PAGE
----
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24 October 2009 @ 04:41 pm
You call this a quick place-filler post?  
Short Version: USSC happened.

Longer Version:
The US National Sudoku Championship was very much similar to past years' with 3 sprint rounds each consisting of three puzzles used to qualify for the stage (winner takes the spot in each individual round), then a single white board puzzle on the stage with the big prizes on the line. Its hardly my favorite format as it doesn't really rank more than a handful of solvers well, fails to select a US team, and times aren't reported for solvers after the event (Wei-Hwa, for example, was 4th in all three rounds and certainly a consistent solver, but that is not valued in the race for 1st in a round) but it has at least gotten good solvers on stage consistently including both me and Tammy McLeod the last two years. Most of my time today was spent solving puzzles and then answering interview questions as I do as a kind of ambassador for sudoku for different people including a TIME magazine video reporter who interviewed me and onigame the night before as well. I look forward to the piece. I also showed off my book a lot.

The puzzles, still printed too large at ~6" square, were for the most part similar to the others we saw online before the championship with one cool exception happening in the second round. So all D4 puzzles, boxes 2/4/6/8 important, solutions with pairs and triples which I really believe is the right level of hardest step for a competition sudoku since it won't reward bifurcation, and I did okay on the rounds. I broke and fully erased at least one puzzle on each round but finished the first set of three puzzles in 9:29 and clean for 1st. The second round had a secret theme; I'd commented here before about disliking asymmetry in puzzles and how I'd accept it with minimal puzzles and here was a round of just 17s that were rather fun to solve but which I broke entirely (2 with duplicated digits, one with my classic pitfall of writing a pair of notes on the grid, not seeing a forcing given in a row/column, and then trusting my note assignment for too long without relooking at for a deduction). Finished that round 7th (Tammy McLeod was the 1st). Third round went well, with the first two puzzles done in 6 minutes total and the last in a little under 6 more (it was another memorable void design), but while I finished first, it was apparently not clean with a 6 instead of a 9 or something (too much Hendrix?). Still, I'd already qualified and the mysterious late registrant "Eugene" was the third finalist (this is all I ever saw on his name tag; I'm sure he has a last name).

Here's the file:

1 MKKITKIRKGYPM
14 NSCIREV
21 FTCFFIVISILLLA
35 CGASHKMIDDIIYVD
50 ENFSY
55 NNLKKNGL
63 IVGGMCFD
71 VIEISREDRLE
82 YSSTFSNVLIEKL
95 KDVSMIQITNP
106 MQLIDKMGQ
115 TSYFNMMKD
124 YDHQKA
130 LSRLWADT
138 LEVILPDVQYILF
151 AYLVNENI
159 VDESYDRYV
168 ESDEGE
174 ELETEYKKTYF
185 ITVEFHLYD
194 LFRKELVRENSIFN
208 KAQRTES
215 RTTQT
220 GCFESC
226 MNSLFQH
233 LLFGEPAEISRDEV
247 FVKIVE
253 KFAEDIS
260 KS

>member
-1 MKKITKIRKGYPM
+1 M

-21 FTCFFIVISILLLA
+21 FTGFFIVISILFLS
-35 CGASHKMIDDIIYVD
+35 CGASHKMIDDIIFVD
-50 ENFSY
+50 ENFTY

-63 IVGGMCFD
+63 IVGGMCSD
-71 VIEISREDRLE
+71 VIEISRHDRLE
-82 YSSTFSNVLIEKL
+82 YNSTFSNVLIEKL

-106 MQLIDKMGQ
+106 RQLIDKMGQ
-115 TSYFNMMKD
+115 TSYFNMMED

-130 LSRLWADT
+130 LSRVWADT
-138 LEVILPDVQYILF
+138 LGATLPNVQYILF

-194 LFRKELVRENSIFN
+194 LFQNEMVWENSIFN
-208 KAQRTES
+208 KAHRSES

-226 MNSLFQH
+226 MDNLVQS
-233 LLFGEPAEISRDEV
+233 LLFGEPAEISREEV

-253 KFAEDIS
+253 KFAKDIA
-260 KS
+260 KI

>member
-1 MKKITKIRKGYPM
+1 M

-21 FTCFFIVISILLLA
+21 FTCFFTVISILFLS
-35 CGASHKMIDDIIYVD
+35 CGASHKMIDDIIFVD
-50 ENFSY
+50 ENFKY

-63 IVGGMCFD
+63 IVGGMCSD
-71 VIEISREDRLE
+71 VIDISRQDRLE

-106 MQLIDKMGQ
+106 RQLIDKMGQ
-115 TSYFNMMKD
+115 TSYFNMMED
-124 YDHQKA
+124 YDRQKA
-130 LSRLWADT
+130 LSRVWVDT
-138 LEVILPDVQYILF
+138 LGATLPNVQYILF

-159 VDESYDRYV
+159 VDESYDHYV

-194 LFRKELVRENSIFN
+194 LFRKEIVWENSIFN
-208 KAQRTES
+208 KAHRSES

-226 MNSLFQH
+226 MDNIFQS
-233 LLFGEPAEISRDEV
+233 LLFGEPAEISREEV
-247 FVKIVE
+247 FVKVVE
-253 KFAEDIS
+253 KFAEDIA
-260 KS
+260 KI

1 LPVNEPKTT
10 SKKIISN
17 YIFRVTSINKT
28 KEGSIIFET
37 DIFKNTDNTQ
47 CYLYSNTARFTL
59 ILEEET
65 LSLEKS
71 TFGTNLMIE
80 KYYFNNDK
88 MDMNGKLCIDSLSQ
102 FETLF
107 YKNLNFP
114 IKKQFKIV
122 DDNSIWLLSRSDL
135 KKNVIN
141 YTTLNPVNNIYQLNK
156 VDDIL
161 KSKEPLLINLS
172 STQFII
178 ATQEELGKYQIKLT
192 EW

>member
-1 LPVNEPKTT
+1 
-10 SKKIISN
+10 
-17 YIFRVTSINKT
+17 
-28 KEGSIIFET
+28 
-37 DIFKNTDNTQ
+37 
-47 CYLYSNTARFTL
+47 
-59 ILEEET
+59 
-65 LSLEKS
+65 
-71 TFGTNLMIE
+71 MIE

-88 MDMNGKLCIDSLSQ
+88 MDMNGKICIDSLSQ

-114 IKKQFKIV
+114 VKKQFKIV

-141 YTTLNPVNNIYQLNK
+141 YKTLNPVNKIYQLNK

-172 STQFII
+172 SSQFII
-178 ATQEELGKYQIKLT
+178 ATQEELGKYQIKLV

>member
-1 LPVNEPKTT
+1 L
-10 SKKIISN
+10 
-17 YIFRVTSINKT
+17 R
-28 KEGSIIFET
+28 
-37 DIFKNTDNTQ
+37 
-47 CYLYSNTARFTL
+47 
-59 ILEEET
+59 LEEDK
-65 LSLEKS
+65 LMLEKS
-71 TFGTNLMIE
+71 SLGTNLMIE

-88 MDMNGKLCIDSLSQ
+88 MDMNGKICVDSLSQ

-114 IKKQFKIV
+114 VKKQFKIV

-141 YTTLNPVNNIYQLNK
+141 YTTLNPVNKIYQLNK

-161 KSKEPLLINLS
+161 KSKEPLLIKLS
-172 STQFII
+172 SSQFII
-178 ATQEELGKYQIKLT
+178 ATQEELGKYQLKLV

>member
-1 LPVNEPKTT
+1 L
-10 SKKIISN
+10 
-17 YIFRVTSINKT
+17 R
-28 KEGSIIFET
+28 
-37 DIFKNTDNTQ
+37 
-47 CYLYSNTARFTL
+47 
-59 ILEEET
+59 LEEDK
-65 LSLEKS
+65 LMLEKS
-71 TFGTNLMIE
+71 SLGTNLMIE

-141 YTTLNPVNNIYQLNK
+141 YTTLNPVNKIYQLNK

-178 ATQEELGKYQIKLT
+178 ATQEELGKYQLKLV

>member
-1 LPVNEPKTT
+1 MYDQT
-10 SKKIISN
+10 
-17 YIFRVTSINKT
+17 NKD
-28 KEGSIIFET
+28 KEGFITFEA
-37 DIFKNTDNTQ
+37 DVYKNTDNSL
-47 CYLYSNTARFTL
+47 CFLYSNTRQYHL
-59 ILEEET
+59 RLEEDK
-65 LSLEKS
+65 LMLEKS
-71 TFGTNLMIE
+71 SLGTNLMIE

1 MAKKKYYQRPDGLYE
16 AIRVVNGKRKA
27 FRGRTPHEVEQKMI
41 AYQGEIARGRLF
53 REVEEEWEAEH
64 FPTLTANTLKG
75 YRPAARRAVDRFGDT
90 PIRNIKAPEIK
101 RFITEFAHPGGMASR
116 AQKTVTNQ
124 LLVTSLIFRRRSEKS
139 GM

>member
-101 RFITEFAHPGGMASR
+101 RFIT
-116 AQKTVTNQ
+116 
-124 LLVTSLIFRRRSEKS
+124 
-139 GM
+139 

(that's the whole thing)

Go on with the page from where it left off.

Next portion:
A lot of time passed before the critical moments, while age rounds and geography rounds happened (I still find it entirely inappropriate to give an on-stage finalist like me 50 dollars for my age group and not to the second place in the group since the concept of these extra prizes should be to spread the wealth). thedan, who finished second for 27-29, can pick up 50 dollars minus taxes when I next see him....

The finals were unchanged in format from last year: large whiteboards which Will Shortz/organizers may be the only people who like. Certainly no solver likes them, although I practiced for it and feel comfortable there now, but its unclear if it "benefits" the audience when many other options seem to have worked better. This format has in the past always tripped up different solvers and made a 2x time result pretty typical (round qualifying tends to be in 10 mins for 3 puzzles and a similar challenge on stage averages 7+ in all levels in this format which is silly). I practiced to get better at this, and set breaking 7 minutes as a goal. I proceeded to not just break the goal, but to absolutely crush the puzzle, which was an incredibly fun solve and which I won't spoil but can be found on philly.com/sudoku sometime I hope, in ~4:14. I checked for blank squares, saw none, said done. Tired, I didn't check my grid and instead sat facing the audience for awhile relieved at beating the whiteboard and winning. News of an error never came to me - the judges didn't see it but many in the audience did. I actually noticed it for myself two minutes later when I finally looked back at my grid and saw a problem. Basically, with a few numbers to go, I made a transposition error of a 46 pair which trickled one other wrong number up so a 46 and another 4 was entered 64 and another 6. An Epic Fail in a sense. If I had done anything close to my patented checking in the time I did not realize I would have, I would have found it. But as I felt the puzzle was easier than past finals, and the competition strong, I did not check and thus did not win. While this drama developed as the audience caught on to my error, Tammy continued and finished in 7:41 for what she thought was second place, a typical experience solvers have had in recent years at the ACPT tournament where the fastest solver has finished, left the stage even, and you know they are done but you cannot know they've made an error. As Tammy turned to congratulate me, I informed her that no, there are three wrong numbers on my grid, and you are the new champion. (Aside: the confusion was not later helped by Will Shortz announcing Tammy as second which I also helped correct since she had deservedly won.) "Eugene" had only 3 or 4 numbers filled in and this made no sense to anyone in the room.